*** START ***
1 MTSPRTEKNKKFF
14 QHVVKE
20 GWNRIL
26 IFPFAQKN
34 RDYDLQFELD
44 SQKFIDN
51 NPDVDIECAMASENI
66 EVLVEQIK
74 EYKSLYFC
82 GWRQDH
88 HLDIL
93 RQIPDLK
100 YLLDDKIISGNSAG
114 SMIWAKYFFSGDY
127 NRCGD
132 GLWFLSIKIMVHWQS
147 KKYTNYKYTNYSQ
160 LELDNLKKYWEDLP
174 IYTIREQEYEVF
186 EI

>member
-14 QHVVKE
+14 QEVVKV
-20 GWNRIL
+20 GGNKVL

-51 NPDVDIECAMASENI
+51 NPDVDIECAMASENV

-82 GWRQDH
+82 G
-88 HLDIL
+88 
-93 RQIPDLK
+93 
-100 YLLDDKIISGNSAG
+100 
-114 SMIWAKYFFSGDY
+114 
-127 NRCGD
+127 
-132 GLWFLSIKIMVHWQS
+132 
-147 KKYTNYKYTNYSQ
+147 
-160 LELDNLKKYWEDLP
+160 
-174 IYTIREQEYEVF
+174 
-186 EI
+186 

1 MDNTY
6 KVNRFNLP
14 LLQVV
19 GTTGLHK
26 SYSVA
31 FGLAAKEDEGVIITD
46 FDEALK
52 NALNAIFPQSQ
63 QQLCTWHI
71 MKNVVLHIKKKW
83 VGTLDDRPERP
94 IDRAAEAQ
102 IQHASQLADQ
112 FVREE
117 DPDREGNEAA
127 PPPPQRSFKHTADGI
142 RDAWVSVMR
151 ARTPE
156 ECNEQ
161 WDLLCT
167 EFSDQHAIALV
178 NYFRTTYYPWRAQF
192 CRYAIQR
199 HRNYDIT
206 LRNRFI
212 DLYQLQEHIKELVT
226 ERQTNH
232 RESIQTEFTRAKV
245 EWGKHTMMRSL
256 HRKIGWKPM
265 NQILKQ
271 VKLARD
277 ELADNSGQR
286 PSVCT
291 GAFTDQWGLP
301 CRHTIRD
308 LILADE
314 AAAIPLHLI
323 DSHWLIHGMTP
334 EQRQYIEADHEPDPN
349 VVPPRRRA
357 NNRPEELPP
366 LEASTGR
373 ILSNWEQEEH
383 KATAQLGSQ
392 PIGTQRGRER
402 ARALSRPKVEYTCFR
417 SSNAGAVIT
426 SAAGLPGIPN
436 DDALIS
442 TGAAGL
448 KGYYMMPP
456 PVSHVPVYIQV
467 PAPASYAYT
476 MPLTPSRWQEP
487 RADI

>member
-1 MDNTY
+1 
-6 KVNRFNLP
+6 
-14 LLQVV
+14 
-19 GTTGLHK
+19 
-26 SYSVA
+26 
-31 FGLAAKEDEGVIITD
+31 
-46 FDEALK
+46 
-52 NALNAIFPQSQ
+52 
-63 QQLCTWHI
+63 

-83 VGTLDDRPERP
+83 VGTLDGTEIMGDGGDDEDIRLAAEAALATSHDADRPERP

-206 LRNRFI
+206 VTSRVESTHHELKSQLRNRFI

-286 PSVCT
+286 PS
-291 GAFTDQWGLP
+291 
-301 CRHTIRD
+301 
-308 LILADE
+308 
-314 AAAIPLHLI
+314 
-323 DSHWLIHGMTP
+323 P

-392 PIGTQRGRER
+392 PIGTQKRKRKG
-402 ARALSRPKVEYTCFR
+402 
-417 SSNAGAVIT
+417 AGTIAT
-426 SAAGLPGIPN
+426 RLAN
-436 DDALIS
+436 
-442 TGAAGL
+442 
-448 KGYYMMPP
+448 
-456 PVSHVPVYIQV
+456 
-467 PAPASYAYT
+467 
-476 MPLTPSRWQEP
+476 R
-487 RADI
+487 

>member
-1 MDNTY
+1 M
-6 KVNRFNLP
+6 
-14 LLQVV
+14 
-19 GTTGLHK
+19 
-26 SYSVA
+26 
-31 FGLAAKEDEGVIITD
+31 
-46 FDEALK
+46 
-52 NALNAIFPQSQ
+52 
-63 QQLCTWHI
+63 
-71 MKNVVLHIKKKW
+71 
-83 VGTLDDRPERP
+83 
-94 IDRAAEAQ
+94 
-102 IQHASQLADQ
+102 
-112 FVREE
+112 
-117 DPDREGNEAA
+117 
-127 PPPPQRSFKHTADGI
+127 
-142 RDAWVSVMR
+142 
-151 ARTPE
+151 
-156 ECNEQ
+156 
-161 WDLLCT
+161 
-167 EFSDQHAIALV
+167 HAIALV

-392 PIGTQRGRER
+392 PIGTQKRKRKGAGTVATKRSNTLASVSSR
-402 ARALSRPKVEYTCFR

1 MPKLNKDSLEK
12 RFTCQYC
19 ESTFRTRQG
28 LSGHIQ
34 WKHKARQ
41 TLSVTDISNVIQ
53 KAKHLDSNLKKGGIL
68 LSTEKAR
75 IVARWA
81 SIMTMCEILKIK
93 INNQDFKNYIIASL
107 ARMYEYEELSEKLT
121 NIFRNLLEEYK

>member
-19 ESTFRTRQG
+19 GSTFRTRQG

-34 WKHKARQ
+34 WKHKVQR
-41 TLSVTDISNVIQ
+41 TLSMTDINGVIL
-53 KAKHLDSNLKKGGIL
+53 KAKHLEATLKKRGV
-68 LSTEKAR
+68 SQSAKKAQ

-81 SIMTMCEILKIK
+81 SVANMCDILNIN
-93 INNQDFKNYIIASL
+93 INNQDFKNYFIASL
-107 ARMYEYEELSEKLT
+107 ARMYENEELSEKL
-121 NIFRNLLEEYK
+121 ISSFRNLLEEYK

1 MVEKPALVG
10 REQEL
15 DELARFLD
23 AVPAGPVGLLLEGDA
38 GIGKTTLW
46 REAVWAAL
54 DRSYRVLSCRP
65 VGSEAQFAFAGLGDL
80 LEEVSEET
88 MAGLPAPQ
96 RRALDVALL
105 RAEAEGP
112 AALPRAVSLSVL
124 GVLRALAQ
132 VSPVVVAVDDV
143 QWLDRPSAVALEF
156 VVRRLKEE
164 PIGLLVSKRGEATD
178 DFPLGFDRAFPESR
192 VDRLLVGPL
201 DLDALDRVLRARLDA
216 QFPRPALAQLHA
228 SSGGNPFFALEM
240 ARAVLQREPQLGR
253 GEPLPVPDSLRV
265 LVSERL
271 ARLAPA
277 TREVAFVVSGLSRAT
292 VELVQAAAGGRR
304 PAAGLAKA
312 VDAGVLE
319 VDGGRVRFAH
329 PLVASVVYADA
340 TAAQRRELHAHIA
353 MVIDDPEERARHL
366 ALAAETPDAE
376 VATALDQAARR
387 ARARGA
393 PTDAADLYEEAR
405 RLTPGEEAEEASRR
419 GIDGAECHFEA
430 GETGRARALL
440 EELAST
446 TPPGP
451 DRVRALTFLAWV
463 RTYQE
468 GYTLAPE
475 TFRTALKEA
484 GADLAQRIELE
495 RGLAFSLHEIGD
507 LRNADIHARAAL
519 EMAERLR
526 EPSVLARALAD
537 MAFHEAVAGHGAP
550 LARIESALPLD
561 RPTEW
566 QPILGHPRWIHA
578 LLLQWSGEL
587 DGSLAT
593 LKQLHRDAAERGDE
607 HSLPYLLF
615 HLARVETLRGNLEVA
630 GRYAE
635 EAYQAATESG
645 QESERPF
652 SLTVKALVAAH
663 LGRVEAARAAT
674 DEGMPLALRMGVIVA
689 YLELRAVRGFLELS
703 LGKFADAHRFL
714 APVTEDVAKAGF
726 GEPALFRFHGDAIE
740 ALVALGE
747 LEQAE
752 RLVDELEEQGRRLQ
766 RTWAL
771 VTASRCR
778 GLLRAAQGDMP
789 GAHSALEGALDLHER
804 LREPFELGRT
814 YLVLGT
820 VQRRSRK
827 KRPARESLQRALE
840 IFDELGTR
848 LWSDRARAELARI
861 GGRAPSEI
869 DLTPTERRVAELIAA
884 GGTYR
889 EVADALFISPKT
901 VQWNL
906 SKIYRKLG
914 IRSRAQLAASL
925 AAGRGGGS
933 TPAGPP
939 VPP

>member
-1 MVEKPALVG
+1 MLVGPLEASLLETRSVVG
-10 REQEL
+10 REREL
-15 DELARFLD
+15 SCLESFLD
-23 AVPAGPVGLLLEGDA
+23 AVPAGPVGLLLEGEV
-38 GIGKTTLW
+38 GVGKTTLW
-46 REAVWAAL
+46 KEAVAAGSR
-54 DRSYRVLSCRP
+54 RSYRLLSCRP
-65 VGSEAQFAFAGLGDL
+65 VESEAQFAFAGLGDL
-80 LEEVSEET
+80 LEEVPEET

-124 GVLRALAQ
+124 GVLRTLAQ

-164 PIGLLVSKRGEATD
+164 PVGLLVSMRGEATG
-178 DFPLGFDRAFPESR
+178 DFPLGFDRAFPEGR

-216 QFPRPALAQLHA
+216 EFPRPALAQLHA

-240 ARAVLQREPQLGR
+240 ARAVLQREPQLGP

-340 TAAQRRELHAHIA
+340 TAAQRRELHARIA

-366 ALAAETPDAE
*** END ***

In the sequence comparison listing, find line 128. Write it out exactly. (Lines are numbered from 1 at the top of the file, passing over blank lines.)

+206 VTSRVESTHHELKSQLRNRFI